Developer: High Voltage Software
Release Date: September 25, 2006
One of the Cartoon Network's original shows, "The Grim Adventures of Billy and Mandy" is a strange show that chronicles the adventures of Billy, a Stimpy-esque fool and Mandy, his misanthropic friend. Due to a strange turn of events, Mandy and Grim had indentured the Grim Reaper (or Grim) into being their "friend" for the rest of eternity. Naturally, having the Grim Reaper for a friend is going to make your life significantly more interesting. However, despite being a children's show, The Grim Adventures tends to be rather dark, with many characters dying each episode; the show parodies subjects that would seem rather out of place for a children's show, such as The God-Emperor of Dune.
The Grim Adventures of Billy and Mandy video game keeps with the tone of the show, for all the good and bad that implies. Some ne'er-do-well has snuck into Grim's magic trunk and unleashed all of his Mojo, which are massive balls of supernatural energy. Any human who touches Mojo goes into an unstoppable fit of rage and attacks anyone nearby, so naturally, it is up to Bill, Mandy and Grim to get the Mojo back before the world falls into eternal chaos.
At heart, The Grim Adventures of Billy and Mandy is a 3D beat-'em-up in the vein of Power Stone or other similar games. Players pick from a cast ranging from titular characters such as Grim or Mandy to obscure fan favorites, such as Dracula or Fred Fredburger. Up to four players are tossed into one of 20 different areas which are based on various episodes of the show, and they proceed to fight it out until a victor emerges. Combat is, however, increasingly dull.
According to the game's biographies, each character supposedly plays differently but balanced – Billy is fast but not particularly powerful, Mandy is strong but has terrible reach, and Nergal Jr., has incredible reach but can't take a hit. In actuality, some characters are just significantly better than others. The Grim Reaper's incredible reach with his scythe and Billy's speed tend to cause them to dominate everything around them. Meanwhile, Mandy's short reach means that hitting foes is frustrating, and she doesn't do significantly more damage to make up for it, and Nergal Jr., is almost unplayable due to his low health.
To make matters worse, once you've gotten into combat, there isn't much to do. There are "strong" and "weak" hits, but there is only one combo that is at all efficient. A combo of weak hits causes the enemy to fall and then instantly get back up into a perfect position to return damage while in an invincibility window. However, ending a series of weak hits with a strong hit does massive damage and sends the enemy flying away from you. There's no reason not to repeat this combo ad nauseam unless you get an item.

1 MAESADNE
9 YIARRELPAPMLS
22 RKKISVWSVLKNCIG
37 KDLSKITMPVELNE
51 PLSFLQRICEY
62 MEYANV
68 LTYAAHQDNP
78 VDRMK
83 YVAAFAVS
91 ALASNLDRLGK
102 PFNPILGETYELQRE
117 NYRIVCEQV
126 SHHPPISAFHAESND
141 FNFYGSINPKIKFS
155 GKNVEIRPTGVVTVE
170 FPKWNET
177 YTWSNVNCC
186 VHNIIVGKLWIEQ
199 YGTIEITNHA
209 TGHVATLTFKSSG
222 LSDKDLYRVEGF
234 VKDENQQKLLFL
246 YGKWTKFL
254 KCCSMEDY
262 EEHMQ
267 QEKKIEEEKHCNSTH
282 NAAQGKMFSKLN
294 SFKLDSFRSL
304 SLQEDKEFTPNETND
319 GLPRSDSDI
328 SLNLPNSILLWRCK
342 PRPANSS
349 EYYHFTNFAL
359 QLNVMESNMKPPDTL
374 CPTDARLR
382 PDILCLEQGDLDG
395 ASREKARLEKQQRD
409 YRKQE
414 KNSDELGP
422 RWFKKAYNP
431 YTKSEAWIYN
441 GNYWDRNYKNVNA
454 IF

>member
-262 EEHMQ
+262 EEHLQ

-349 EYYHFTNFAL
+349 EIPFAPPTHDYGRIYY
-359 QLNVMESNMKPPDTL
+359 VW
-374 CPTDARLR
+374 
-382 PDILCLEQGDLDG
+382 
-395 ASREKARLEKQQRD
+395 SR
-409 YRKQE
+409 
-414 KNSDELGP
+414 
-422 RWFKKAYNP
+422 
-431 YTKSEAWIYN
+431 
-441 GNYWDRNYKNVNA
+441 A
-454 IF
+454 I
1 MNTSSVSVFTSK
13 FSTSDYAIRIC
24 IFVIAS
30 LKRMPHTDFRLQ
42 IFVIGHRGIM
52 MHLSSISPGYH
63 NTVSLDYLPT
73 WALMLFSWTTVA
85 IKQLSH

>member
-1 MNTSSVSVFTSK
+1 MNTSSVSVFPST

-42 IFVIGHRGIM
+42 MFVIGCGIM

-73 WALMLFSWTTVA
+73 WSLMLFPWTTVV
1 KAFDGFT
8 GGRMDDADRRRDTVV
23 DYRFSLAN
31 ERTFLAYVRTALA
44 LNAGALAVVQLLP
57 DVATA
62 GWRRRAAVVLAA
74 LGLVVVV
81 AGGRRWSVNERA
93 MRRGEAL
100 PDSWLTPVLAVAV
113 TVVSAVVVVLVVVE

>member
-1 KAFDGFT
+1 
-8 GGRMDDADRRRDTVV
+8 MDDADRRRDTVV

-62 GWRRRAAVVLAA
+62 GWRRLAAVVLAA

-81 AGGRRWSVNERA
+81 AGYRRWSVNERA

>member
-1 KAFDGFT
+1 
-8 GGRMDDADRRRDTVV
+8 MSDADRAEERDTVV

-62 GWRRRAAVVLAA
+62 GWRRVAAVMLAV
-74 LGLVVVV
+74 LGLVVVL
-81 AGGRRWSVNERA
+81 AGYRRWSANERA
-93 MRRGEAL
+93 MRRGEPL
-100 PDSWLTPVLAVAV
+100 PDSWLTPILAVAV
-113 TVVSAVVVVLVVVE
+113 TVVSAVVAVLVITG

When a character's health runs out and he reaches the end of his final life, he become dizzy; whoever next hits the dizzied character enters into a "finishing mode," almost Mortal Kombat-esque, although minus the gore. By following the prompts onscreen, the player knocks the enemy out of the arena and the game. Failing the prompts gives the defeated foe an insignificant amount of health and a second chance at life.
Sadly, the items are as lackluster as the combos, and they function in one of three ways: melee, beam or throwing. Melee weapons, such as Thor's Hammer or a spiked bat, simply function as stronger versions of the regular attacks. They rarely have special effects, and when they do, they're quite boring, such as beam weapons firing shots from a distance. However, these shots are so fast and powerful that anything hit by them has no chance of getting out of an infinite combo of hits unless something else hits the attacker from behind.
Throwing weapons are items such as basketballs or radioactive waste barrels that can be thrown for damage. A few of these items have elemental effects, which are as poorly designed as the items themselves. Ice freezes the foe in a giant block of ice, which just leaves them a giant sitting target for a surprisingly long period of time, even if they mash the Square button to escape. Lightning is simply a different damage effect, while fire is more of a threat to you than to the enemy because any character set on fire runs around wildly, and anyone they touch catches on fire as well. (Naturally, a character set on fire runs directly toward the person who set them on fire.)
Beyond items, each character also has a "Mojo Meter," which can be filled by collecting Mojo Balls found on the battlefields; collecting enough Mojo Balls allows a character to use their Mojo Attacks. Level-one Mojo Attacks are functionally the same for every character: a single-target combo that takes away all of the life bar. Second-level Mojo Attacks are a bit different in that each character has a unique attack that basically clears the entire screen of enemies. They're amazingly powerful, so don't expect to see them often. Mojo Balls are rare, and collecting enough for a second-level attack is often impossible in many stages, even if a character gets every Mojo Ball available as it appears. The attacks themselves are often uninspired and terribly animated, and due to their rarity, they feel more like a pointless extra rather than a major game mechanic.